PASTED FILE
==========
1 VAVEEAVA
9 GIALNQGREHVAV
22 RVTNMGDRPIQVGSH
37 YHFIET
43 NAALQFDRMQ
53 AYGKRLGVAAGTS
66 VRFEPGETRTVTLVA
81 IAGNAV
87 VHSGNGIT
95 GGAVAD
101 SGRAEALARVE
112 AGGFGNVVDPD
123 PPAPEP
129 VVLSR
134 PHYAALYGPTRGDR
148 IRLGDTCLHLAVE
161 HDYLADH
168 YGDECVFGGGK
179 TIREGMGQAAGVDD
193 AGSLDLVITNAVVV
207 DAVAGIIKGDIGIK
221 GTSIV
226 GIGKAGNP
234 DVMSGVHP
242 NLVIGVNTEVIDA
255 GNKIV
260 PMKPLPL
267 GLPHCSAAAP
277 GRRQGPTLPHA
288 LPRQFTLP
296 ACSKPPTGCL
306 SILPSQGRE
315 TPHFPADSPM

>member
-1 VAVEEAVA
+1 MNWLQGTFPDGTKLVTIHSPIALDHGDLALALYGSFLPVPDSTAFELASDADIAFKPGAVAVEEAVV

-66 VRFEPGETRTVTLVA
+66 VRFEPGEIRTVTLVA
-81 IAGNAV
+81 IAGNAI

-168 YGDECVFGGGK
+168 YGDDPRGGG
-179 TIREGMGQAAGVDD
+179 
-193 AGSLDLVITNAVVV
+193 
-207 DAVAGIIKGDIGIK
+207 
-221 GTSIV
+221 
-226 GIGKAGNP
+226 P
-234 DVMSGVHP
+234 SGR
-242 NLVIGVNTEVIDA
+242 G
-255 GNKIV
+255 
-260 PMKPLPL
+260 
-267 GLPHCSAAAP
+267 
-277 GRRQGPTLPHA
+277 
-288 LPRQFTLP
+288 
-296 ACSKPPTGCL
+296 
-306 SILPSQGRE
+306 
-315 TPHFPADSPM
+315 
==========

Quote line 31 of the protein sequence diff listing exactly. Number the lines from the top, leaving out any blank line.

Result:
296 ACSKPPTGCL